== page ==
Phi. Ah, Lycinus, I hear you had a very varied entertainment dining with Aristaenetus last night; a philosophic debate followed by a sharp difference of opinion, I understand; if Charinus's information was correct, it went as far as blows, and the conference had a bloody end.
Ly. Charinus? he was not there; what can he know about it?
Phi. Dionicus the doctor had told him, he said; he was one of you, was he not?
Ly. Yes, but only later on; he came when the fray was already a promising one, though no blows had yet been struck. I doubt whether he could have any intelligible account to give, as he had not followed the beginning of the rivalry that was to end in bloodshed.
Phi. Just so; Charinus told me to apply to you, if I wanted a true description of all the details. Dionicus had mentioned that he had not been there all through, but said you knew the whole of the facts, and would remember the arguments too, as you are a real student and take more than an outside interest in that sort of thing. So no more ceremony, please, but spread me this most tempting of banquets; its attractions are enhanced by the fact that we shall enjoy it soberly, quietly, without bloodshed or danger, whatever regrettable words or deeds the old men's weak heads or the young men's vinous exaltation may have led them into.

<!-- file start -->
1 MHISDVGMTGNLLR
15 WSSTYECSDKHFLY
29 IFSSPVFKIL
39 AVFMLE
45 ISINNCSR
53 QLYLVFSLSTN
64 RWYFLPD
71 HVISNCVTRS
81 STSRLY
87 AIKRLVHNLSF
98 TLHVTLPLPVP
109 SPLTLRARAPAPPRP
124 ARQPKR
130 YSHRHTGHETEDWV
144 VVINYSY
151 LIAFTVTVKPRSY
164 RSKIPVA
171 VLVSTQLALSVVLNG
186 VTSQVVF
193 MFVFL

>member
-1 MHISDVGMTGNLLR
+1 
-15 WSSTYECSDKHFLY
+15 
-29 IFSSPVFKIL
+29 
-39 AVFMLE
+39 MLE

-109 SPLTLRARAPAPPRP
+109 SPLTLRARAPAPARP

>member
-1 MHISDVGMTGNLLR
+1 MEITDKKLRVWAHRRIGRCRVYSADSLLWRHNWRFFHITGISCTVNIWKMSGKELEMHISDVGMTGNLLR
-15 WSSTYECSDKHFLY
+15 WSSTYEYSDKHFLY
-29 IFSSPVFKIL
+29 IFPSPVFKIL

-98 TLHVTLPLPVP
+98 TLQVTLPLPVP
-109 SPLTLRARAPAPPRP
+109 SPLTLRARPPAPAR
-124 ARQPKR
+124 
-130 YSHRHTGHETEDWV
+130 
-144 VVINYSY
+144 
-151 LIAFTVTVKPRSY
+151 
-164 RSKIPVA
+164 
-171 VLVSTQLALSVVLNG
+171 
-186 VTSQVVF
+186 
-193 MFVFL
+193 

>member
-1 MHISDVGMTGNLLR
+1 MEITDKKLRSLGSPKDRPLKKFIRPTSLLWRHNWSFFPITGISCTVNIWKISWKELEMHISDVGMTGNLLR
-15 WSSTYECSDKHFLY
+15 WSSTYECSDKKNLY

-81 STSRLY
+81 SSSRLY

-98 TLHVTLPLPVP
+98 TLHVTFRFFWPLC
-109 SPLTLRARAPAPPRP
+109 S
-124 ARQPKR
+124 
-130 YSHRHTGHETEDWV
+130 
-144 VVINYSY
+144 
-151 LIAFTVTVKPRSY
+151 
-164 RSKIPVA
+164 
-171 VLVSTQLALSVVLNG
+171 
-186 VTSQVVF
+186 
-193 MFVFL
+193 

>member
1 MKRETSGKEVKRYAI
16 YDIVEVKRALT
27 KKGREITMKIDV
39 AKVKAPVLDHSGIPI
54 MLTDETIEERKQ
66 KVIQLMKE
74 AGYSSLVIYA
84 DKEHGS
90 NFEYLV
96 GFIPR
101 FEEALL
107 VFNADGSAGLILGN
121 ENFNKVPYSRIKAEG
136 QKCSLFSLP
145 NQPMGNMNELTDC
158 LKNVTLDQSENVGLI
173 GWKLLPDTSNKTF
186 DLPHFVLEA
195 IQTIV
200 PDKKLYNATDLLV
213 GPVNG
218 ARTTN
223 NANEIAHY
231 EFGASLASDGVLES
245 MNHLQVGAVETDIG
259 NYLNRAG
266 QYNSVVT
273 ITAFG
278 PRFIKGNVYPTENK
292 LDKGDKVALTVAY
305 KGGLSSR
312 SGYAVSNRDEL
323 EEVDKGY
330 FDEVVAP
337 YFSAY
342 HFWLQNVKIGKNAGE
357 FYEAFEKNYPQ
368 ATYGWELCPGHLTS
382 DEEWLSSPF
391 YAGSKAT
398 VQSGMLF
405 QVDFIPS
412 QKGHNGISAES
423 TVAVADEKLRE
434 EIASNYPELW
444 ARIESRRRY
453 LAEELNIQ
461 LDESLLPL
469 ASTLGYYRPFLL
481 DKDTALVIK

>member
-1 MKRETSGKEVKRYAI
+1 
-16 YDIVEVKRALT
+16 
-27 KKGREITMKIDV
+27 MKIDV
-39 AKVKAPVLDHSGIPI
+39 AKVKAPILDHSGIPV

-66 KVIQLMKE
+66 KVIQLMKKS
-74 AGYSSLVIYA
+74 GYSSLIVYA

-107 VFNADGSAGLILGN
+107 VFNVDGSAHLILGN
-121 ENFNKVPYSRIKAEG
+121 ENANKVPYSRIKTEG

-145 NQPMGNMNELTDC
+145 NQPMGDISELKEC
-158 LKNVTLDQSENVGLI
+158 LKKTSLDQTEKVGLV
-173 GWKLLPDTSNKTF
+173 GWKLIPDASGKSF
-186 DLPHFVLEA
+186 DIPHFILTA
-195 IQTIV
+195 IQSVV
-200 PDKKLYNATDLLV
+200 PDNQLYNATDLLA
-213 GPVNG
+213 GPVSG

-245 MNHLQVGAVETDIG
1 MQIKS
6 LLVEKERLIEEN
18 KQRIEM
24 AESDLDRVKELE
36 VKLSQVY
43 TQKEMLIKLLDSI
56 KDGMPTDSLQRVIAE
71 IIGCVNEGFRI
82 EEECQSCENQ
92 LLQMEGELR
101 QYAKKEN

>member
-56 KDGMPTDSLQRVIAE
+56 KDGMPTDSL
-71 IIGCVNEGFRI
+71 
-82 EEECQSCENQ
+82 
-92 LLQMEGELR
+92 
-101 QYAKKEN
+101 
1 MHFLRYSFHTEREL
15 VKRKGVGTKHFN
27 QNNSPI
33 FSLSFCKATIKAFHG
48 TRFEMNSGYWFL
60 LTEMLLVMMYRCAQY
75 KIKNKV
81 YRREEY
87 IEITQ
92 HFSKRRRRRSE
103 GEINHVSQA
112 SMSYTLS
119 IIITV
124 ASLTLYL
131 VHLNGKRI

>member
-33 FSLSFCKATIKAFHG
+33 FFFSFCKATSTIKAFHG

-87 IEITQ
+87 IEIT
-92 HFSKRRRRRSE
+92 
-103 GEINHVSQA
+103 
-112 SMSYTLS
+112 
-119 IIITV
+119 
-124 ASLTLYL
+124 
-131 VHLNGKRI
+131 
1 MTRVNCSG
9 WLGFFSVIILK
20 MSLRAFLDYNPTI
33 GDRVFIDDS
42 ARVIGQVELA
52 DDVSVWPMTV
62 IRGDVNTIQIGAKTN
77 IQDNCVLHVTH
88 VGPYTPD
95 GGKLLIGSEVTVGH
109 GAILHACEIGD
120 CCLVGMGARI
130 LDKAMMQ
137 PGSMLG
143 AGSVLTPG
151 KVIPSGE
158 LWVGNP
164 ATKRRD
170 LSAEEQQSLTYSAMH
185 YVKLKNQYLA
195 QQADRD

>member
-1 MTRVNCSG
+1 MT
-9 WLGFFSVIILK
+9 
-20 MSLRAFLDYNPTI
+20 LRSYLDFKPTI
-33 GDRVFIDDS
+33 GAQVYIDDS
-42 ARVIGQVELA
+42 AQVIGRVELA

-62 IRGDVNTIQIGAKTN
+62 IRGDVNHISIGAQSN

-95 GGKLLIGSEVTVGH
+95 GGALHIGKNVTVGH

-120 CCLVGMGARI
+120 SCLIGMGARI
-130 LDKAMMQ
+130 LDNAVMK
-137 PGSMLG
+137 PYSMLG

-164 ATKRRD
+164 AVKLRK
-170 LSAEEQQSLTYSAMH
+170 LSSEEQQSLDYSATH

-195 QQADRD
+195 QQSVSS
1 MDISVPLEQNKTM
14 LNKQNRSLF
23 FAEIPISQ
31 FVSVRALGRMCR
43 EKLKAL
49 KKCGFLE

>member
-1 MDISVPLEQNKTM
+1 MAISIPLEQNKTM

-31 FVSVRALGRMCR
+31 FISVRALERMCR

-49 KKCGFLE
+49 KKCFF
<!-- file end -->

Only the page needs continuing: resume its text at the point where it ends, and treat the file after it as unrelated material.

Ly. What an indiscreet demand, Philo! What, make the story public? give a full description of what men do in their cups? A veil should be drawn over such things; they should be ascribed to Dionysus; I am not at all sure that he will pardon the man who holds aloof from his mystic influence. I should like to be sure that it does not betray an evil nature if you dwell too curiously on what you should forget as you leave the dining-room. 'Babble wet, But dry forget,' goes the rhyme. It was not right of Dionicus to blab to Charinus, bespattering great philosophers with stale wine-rinsings. No, get thee behind me; my lips are sealed.